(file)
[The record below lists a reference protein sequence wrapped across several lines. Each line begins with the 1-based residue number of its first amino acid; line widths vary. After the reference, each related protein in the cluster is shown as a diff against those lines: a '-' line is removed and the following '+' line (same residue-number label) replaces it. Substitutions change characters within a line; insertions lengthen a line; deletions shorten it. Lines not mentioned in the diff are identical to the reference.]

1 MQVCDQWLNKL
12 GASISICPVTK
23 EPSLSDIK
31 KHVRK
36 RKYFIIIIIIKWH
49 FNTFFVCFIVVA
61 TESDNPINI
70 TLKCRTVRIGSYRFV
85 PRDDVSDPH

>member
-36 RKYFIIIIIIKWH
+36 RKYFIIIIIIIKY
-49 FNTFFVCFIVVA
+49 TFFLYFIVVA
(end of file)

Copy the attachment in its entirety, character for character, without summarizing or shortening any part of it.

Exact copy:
[The record below lists a reference protein sequence wrapped across several lines. Each line begins with the 1-based residue number of its first amino acid; line widths vary. After the reference, each related protein in the cluster is shown as a diff against those lines: a '-' line is removed and the following '+' line (same residue-number label) replaces it. Substitutions change characters within a line; insertions lengthen a line; deletions shorten it. Lines not mentioned in the diff are identical to the reference.]

1 MQVCDQWLNKL
12 GASISICPVTK
23 EPSLSDIK
31 KHVRK
36 RKYFIIIIIIKWH
49 FNTFFVCFIVVA
61 TESDNPINI
70 TLKCRTVRIGSYRFV
85 PRDDVSDPH

>member
-36 RKYFIIIIIIKWH
+36 RKYFIIIIIIIKY
-49 FNTFFVCFIVVA
+49 TFFLYFIVVA